How far can your personal beliefs shield you against a growing culture of enforced respectability? Does paganism count as a "protected" philosophy? Will the law on religious discrimination herald the possibility of a new tolerance in sexual matters?
Sacked police trainer Alan Power certainly hopes that is the case. At a forthcoming tribunal in London he will argue that his belief in the power of mediums combined with his 30-year membership of the Spiritualist Church is every bit as valid as more mainstream religious and philosophical views – and equally worthy of legal protection.
In fact, the door is already halfway open, as in an earlier judgment Judge Peter Russell has already stated that said that Mr Power’s Spiritualist beliefs had "sufficient cogency, seriousness, cohesion and importance" to be covered by the Employment Equality (Religion or Belief) Regulations 2003.
This follows a key ruling last month, in which it was held that an individual had the right to sue for wrongful dismissal on the grounds that his environmental views were a philosophical belief - and not a political view.
Both these cases are still subject to a final ruling by the relevant tribunal. However, if upheld, this interpretation of the law may put a major spoke in the wheels of organisations that have been busy setting up "Codes of Conduct" for their employees which appear to be based on little more than a desire to fit in with mainstream respectability.
There has been considerable objection to the introduction by the General Teaching Council of a Code of Conduct which includes a requirement that individuals should "maintain reasonable standards in their own behaviour that enable them to maintain an effective learning environment and also to uphold public trust and confidence in the profession".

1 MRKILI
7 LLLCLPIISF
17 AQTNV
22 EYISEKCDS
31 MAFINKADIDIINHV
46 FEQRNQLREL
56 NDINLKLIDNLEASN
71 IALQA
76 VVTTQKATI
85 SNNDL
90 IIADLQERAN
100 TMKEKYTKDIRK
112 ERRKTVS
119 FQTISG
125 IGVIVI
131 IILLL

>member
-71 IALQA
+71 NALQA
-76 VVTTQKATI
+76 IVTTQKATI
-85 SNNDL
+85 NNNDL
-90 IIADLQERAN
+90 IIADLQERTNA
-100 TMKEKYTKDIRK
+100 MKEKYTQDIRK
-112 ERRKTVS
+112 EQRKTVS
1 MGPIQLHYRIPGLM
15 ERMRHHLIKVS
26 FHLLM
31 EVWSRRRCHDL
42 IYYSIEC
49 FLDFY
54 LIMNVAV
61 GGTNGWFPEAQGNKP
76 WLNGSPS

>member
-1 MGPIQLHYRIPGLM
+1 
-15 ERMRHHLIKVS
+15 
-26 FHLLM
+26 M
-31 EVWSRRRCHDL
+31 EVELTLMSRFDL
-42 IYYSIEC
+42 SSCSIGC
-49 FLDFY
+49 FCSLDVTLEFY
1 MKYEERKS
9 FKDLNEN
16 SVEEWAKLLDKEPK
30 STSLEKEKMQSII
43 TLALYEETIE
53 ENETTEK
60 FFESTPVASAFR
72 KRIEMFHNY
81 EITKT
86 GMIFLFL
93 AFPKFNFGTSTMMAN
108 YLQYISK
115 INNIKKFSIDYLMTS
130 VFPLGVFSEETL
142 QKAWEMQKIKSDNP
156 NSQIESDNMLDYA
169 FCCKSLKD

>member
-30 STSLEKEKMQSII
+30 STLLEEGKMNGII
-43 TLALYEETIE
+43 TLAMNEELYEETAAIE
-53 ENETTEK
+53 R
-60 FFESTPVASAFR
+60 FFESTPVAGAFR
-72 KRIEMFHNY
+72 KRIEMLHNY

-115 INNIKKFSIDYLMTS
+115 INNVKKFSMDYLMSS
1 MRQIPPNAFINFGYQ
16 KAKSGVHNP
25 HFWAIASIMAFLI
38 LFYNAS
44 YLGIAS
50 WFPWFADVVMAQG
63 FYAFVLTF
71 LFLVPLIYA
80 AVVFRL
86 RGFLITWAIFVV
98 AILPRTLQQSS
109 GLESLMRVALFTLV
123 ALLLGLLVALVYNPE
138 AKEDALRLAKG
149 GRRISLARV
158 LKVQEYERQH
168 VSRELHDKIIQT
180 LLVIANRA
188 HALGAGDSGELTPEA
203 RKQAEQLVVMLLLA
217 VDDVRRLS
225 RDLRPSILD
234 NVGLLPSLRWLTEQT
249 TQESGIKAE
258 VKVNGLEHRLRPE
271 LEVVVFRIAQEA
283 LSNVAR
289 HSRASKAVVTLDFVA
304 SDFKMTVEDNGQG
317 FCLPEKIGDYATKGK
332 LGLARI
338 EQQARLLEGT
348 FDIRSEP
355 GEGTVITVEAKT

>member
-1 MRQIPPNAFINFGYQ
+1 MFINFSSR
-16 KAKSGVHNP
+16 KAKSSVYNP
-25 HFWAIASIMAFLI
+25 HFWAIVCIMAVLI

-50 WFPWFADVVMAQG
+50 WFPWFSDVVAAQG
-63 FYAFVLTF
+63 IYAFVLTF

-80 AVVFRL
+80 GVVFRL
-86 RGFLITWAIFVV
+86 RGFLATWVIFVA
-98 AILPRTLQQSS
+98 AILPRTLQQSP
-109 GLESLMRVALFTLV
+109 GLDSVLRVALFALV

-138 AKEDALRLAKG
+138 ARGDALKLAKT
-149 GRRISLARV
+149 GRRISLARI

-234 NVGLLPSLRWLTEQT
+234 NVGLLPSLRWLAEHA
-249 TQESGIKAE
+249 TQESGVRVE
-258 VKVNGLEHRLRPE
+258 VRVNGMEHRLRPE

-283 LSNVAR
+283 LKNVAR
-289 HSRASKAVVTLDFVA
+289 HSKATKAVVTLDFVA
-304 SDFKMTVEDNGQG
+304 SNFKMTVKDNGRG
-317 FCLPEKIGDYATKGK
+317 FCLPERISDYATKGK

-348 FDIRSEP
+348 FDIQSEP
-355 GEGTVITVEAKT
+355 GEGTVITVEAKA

Similar codes apply for individuals working – or intending to work – in social work, for the local council, or even as a magistrate. Over the past year, a belief in paganism, an interest in the erotic side of vampirism and a previous appearance in a porn film have all been considered by employers as sufficient grounds for dismissal.
A young woman planning to take up a career in social work was dissuaded from so doing after being informed that her sexual lifestyle was incompatible with their code of conduct. An applicant for a position as a magistrate was instantly rejected after he revealed his personal interest in BDSM.
It is unlikely that all such instances would be covered by the concept of "philosophical belief", but lawyers active who are expert in employment law have pointed out that the initial ruling in the environmental case, combined with article 8 of the Human Rights Act – the right to a personal and private family life - provide some hope of turning back the tide of employer-enfored conformity.
One of the key principles enunciated by the courts in telling whether something is a philosophical belief is that it should be a "settled and consistent" belief. A further principle requires that this belief not be political.
This raises the possibility of some very intersting future cases, as individuals lay claim to the principle enunciated by the Consenting Adult Action Network (CAAN) that what consenting adults get up to in the privacy of their own bedroom is no business of government – and the courts must eventually decide whether a belief in sexual freedom is both settled and philosophical. ®